With no accuser or anyone representing the accuser present, Antonio Callaway’s hearing went on anyways and at the conclusion of the hearing Scheckel said he had enough to make a decision.
In a four page document released about the hearing, Scheckel pointed out numerous things he discounted and allowed to be a part of the hearing, noting things on both sides of the argument that he would not allow. In conclusion, there wasn’t enough to find Callaway responsible.
“For all the foregoing reasons and for the totality of the evidence I find the burden of proof was not met and I find Mr. Callaway not responsible,” Scheckel finished in his report.
Scheckel had to determine if any of three different misconducts happened in this instance. The three were conduct causing physical injury or endangering another’s health or safety, sexual assault, or sexual misconduct. The three were described in the letter sent by Scheckel.
Scheckel was asked by the accuser’s attorney John Clune to recuse himself from the hearing days before the hearing because of possible bias given his position with the University as an Athletics’ booster, as a former athlete at the school, and in a position within the University as a board member on one of the many schools within.
Scheckel refused to step aside citing the following in the letter sent out on Friday.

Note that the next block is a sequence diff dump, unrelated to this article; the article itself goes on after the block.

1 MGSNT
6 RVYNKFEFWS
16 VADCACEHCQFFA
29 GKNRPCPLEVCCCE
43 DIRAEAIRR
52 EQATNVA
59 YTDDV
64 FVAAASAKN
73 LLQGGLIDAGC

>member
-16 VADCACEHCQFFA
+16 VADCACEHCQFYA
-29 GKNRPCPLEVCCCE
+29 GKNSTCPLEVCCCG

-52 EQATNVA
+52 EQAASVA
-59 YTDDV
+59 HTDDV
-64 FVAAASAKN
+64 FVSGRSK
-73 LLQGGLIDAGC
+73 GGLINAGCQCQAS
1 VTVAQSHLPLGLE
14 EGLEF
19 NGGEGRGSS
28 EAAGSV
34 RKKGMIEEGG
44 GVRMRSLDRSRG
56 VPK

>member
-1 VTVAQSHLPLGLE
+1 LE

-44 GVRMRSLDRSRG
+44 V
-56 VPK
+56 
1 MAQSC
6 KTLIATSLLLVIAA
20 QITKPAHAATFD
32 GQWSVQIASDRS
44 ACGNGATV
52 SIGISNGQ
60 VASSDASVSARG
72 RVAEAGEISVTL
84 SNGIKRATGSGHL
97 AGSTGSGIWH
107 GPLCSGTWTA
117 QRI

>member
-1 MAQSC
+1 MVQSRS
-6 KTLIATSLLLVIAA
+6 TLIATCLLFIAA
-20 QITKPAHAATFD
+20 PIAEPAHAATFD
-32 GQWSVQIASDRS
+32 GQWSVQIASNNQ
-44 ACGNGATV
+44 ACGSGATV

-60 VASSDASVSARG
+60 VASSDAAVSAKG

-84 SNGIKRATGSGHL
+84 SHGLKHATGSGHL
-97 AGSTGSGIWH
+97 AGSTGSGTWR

“I denied the request. While he did not impugn my integrity, he was concerned with bias. I recounted my experience training, education and life involvements, and indicated that I believed that I would not be biased in any way in favor or against any of the parties. I have prosecuted rape cases. I have sat in judgement of lawyers. My family has dealt with rape issues. Note that this is a student conduct hearing which is often held by a member of the University community. The issue is an alleged conduct violation by Mr. Callaway.”
The public report had some details of the case including the fact that Callaway was admittedly high on marijuana when the supposed incident took place. That was not a part of the hearing, but a separate issue that may have to or already has been dealt with by the football program.
Callaway was suspended from campus and the team from January until mid-June, the start of Summer-B classes. He was allowed to take classes off campus during the time and was able to maintain his eligibility. He has been practicing with the football tea since the start of fall practice a week ago.
This should close the book on Callaway’s ordeal with the student board, but both parties do have 10 business days to appeal the decision. That is not expected.
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